Newport Prison Superintendent Removed From Post | Off Message

Newport Prison Superintendent Removed From Post

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Northern State Correctional Facility - DEPARTMENT OF CORRECTIONS
  • Department of Corrections
  • Northern State Correctional Facility
The superintendent of Vermont's largest prison, Northern State Correctional Facility in Newport, was removed from his role this week over concerns about his management, the Department of Corrections said.

The state placed superintendent Scott Martin on paid leave Monday, a status that's typical during human resources investigations. But, in a press release Tuesday, the department said  that Martin "will not be returning to his position."

The release cited "concerns" that were "raised and reviewed regarding the management and direction of NSCF."



“The Vermont Department of Corrections is committed to changing the culture of corrections, adapting to new realities, and ushering in a new era of leadership and commitment to our team," Commissioner Nicholas Deml, who took the helm last November, said in a statement. "This type of change requires clear and proactive leadership and a focus on making the best decisions in good faith and with integrity.”
Department spokesperson Rachel Feldman would not elaborate on the reasons for Martin's removal, citing an ongoing investigation, but she said the concerns first arose in late January. Asked if the department expects to release more information at a later date, Feldman wrote in an email that "the focus should now turn to those attributes that do meet the Department’s standard of leadership."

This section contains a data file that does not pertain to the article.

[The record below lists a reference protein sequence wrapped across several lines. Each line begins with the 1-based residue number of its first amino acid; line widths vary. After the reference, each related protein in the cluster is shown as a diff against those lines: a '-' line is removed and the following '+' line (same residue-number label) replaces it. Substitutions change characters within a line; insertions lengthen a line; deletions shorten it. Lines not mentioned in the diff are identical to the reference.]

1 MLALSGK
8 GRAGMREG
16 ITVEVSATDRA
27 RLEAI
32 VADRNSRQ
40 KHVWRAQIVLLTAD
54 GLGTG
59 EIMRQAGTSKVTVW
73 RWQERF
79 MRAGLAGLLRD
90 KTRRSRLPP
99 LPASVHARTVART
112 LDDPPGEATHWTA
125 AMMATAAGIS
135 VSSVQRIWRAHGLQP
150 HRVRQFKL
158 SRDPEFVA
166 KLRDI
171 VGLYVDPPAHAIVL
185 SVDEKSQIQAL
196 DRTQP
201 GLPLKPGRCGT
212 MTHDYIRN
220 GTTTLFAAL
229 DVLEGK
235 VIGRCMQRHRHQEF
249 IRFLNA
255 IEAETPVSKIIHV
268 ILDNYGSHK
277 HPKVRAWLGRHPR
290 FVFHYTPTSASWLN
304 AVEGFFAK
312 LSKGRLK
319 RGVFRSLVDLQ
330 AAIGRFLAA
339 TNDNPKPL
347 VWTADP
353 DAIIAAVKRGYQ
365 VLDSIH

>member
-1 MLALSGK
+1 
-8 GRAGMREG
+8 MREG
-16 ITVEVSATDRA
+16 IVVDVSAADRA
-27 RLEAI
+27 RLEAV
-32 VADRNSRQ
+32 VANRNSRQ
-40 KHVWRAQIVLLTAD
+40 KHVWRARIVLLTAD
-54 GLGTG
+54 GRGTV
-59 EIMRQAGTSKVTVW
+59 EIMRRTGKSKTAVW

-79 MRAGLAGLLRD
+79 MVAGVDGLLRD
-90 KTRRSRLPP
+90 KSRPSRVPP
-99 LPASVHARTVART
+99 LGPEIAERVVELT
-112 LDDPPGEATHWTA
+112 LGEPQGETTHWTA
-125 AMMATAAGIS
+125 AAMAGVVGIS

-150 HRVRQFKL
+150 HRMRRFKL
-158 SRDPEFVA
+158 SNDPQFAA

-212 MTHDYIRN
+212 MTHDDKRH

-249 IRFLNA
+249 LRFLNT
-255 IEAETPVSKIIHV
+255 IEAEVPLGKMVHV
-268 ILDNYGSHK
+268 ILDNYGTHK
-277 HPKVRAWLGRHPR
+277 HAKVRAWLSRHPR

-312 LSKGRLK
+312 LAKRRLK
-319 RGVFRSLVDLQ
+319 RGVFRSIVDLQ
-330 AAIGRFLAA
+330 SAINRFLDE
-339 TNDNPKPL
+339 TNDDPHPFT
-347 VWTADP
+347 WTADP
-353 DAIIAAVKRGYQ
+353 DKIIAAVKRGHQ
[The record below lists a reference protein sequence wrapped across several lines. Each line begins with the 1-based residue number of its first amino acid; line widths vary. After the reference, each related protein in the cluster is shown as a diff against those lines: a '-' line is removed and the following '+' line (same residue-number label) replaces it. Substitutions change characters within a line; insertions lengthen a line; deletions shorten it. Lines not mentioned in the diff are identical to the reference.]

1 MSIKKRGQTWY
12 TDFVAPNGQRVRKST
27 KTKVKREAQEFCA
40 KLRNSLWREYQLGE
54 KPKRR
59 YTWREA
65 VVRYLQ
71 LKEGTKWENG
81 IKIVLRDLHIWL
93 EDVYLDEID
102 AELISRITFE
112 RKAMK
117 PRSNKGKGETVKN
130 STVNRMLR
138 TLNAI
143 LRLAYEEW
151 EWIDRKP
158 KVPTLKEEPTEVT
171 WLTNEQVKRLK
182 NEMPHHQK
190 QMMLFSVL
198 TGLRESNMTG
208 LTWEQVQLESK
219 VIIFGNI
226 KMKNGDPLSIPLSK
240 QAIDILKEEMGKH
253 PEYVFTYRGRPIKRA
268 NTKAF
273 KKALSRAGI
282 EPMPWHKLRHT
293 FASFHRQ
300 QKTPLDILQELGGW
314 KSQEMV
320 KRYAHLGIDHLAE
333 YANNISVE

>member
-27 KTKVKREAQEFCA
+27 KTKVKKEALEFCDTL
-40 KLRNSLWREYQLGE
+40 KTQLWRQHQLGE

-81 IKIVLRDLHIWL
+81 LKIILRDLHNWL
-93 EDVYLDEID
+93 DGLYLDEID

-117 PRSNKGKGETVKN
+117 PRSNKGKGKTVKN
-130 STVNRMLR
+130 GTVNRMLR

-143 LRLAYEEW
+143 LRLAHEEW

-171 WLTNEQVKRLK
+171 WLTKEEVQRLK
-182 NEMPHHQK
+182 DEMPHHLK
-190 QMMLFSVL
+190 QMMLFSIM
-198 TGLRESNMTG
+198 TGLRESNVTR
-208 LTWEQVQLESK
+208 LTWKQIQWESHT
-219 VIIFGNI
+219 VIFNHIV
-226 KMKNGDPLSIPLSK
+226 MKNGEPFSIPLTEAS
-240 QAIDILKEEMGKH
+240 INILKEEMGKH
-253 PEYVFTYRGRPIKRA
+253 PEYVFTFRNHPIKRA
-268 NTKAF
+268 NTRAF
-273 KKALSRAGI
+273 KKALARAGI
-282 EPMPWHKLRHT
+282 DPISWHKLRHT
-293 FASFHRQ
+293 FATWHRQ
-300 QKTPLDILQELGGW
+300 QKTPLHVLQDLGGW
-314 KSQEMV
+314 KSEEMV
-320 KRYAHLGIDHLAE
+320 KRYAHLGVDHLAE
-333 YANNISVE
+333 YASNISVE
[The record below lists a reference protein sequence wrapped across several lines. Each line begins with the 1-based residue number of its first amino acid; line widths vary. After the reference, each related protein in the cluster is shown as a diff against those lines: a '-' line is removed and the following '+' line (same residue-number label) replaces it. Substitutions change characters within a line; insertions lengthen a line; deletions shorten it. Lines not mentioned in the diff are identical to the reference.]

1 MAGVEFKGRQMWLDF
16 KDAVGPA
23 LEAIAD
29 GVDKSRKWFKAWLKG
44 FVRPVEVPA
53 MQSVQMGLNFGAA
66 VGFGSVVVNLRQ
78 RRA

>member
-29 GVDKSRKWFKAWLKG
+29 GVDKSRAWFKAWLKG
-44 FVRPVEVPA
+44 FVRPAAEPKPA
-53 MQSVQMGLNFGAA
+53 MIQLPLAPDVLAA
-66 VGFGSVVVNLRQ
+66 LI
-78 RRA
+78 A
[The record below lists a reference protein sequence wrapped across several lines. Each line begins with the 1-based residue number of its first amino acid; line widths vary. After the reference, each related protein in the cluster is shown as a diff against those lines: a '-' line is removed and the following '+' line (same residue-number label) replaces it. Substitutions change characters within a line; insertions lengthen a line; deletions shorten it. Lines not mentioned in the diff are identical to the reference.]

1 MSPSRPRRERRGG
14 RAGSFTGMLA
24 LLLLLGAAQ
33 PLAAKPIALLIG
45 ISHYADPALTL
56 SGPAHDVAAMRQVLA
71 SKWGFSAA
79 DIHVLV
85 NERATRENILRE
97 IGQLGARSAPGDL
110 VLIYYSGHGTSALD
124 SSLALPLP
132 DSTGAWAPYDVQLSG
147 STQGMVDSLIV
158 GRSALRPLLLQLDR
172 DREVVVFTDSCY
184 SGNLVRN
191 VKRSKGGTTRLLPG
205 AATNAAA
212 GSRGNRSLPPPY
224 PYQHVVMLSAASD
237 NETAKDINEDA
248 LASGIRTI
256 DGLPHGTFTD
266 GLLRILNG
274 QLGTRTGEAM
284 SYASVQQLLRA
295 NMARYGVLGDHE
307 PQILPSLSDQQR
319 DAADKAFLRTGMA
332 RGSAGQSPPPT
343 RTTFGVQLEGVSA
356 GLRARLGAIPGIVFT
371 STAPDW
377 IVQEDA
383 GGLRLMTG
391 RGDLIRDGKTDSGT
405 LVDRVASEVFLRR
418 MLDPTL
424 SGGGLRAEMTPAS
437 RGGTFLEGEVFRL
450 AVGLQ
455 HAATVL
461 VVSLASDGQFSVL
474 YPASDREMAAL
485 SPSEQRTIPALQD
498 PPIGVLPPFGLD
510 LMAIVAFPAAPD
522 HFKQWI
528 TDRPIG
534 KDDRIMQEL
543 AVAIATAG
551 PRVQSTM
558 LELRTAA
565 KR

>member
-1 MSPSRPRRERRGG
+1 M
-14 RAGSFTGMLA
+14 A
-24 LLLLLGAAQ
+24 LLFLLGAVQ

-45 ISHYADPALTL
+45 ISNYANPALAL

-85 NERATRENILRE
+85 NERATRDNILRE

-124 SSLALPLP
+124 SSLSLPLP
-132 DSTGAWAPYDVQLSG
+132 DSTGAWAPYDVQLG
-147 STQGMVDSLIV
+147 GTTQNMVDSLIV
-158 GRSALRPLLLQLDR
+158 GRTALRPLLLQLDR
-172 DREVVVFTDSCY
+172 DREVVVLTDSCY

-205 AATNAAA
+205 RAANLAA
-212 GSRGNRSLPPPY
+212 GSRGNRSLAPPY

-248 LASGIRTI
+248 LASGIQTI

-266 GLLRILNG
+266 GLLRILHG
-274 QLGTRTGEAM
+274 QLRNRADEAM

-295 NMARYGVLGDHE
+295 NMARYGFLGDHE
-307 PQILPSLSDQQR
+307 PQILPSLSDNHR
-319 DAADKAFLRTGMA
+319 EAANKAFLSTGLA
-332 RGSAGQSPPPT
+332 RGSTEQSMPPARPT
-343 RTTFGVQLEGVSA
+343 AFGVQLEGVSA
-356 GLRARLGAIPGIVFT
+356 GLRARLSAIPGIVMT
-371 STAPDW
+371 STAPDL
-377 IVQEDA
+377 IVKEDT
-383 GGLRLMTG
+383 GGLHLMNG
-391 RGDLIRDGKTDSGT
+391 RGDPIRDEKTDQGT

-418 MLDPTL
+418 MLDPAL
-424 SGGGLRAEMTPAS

In 2019, when he was assistant superintendent, Martin was placed on leave in response to an unspecified "credible report." Martin and then-superintendent Joshua Rutherford were later cleared, VTDigger.org reported, and Martin ultimately became superintendent.

Assistant superintendent Mike Koehler will now serve as acting superintendent until further notice, the department said.
Northern State figured prominently in a Seven Days story last week about the effects of COVID-19 on Vermont prisoners and employees. The facility has faced numerous outbreaks, and prisoners have spent more than half the time in recent months on lockdown. On New Year's Day, a detainee died in a quarantine cell from an accidental overdose of prescribed and illicit medications. Michael Cornell's death is still under investigation.

Agency of Human Services Secretary Jenney Samuelson said Tuesday that Martin's removal is unrelated to Cornell's death.

The department has been plagued by toxic work environments, misconduct allegations and staff shortages in recent years, including a state investigation into allegations of sexual assault and drug use by guards at the women's prison.